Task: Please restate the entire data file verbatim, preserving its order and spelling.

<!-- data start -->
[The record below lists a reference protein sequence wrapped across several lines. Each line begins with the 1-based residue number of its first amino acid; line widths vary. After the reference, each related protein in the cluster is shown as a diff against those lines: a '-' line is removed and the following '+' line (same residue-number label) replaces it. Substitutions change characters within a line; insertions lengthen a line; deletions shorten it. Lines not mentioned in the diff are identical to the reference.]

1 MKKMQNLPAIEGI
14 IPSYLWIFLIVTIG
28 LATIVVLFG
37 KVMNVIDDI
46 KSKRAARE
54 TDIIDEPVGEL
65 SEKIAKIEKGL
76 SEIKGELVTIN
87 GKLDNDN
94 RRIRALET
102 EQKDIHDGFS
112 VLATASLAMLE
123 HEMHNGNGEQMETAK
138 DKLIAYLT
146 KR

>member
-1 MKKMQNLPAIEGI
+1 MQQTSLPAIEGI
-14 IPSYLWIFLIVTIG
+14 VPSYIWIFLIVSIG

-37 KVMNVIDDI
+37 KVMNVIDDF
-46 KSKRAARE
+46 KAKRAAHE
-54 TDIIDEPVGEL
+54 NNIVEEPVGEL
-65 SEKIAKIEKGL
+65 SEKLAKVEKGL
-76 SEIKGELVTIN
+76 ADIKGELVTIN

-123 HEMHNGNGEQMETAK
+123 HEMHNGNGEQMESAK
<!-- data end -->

[The record below lists a reference protein sequence wrapped across several lines. Each line begins with the 1-based residue number of its first amino acid; line widths vary. After the reference, each related protein in the cluster is shown as a diff against those lines: a '-' line is removed and the following '+' line (same residue-number label) replaces it. Substitutions change characters within a line; insertions lengthen a line; deletions shorten it. Lines not mentioned in the diff are identical to the reference.]

1 MKKMQNLPAIEGI
14 IPSYLWIFLIVTIG
28 LATIVVLFG
37 KVMNVIDDI
46 KSKRAARE
54 TDIIDEPVGEL
65 SEKIAKIEKGL
76 SEIKGELVTIN
87 GKLDNDN
94 RRIRALET
102 EQKDIHDGFS
112 VLATASLAMLE
123 HEMHNGNGEQMETAK
138 DKLIAYLT
146 KR

>member
-1 MKKMQNLPAIEGI
+1 MQQTSLPAIEGI
-14 IPSYLWIFLIVTIG
+14 VPSYIWIFLIVSIG

-37 KVMNVIDDI
+37 KVMNVIDDF
-46 KSKRAARE
+46 KAKRAAHE
-54 TDIIDEPVGEL
+54 NNIVEEPVGEL
-65 SEKIAKIEKGL
+65 SEKLAKVEKGL
-76 SEIKGELVTIN
+76 ADIKGELVTIN

-123 HEMHNGNGEQMETAK
+123 HEMHNGNGEQMESAK